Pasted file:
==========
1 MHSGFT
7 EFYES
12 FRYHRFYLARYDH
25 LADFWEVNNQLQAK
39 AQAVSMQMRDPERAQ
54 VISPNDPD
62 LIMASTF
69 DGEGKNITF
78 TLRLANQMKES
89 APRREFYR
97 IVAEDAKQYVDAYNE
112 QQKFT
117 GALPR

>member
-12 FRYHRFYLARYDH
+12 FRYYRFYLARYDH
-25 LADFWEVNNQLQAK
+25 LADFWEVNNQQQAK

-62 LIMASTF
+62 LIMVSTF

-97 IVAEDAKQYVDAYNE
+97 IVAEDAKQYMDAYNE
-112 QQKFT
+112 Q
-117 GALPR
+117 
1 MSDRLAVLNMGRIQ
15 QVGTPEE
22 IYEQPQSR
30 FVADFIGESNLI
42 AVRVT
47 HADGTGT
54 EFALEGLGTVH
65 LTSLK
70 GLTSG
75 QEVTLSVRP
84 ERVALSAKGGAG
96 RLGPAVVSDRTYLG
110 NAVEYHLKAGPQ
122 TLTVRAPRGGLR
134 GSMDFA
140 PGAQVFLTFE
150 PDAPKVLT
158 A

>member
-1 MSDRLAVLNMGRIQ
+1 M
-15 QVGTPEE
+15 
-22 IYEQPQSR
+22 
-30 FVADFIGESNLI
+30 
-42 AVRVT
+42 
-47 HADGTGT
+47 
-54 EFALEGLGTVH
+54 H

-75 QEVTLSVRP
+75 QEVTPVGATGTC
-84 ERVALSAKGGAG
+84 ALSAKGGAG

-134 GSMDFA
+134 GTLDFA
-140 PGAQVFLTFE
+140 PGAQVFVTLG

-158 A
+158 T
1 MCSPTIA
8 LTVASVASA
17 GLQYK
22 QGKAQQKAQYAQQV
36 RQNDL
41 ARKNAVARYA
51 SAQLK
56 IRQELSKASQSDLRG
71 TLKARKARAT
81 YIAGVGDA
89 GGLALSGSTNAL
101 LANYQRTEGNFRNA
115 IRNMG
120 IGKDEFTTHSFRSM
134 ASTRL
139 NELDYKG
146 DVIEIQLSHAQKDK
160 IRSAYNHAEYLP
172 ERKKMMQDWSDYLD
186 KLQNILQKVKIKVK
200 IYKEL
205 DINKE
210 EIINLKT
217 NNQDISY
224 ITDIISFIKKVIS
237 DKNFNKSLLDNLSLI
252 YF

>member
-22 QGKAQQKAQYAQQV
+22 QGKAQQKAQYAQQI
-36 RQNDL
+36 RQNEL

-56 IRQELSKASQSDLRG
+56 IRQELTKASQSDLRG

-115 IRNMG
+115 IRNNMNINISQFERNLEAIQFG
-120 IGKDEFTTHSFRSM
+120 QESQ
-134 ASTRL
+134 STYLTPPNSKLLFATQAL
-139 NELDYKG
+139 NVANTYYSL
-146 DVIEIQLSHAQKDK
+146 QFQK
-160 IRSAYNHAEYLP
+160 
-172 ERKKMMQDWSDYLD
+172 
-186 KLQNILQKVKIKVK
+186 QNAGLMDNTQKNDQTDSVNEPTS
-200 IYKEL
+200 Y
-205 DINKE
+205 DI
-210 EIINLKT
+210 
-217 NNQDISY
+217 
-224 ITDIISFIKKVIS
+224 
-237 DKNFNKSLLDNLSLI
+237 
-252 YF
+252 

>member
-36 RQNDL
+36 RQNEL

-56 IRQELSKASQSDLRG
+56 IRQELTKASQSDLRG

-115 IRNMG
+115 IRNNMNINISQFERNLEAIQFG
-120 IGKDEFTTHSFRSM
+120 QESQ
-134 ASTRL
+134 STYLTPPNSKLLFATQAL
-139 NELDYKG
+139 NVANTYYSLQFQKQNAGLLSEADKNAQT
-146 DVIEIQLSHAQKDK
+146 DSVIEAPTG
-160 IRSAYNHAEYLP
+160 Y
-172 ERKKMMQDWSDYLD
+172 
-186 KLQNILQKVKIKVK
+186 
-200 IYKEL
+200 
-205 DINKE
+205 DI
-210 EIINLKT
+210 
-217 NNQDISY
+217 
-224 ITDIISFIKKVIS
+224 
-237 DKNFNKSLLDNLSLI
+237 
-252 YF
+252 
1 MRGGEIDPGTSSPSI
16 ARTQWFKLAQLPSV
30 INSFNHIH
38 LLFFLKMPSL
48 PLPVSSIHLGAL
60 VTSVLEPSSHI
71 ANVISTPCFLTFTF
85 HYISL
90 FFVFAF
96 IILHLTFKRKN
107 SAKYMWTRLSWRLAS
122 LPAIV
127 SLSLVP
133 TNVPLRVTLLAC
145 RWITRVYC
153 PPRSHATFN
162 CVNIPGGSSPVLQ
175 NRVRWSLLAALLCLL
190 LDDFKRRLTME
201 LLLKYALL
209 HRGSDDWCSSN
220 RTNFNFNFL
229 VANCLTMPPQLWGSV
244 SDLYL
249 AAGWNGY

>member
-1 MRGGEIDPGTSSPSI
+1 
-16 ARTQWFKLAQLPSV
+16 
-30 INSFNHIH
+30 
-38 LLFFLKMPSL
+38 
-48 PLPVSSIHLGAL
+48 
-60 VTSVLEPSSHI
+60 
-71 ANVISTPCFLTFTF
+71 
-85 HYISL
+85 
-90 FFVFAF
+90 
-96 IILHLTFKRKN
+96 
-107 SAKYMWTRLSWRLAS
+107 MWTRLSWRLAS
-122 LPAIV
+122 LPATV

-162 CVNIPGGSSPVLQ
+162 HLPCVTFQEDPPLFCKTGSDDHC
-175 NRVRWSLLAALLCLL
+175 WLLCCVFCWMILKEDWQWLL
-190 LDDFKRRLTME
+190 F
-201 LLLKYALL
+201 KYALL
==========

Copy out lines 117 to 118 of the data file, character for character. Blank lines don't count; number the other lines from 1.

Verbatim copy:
+172 
-186 KLQNILQKVKIKVK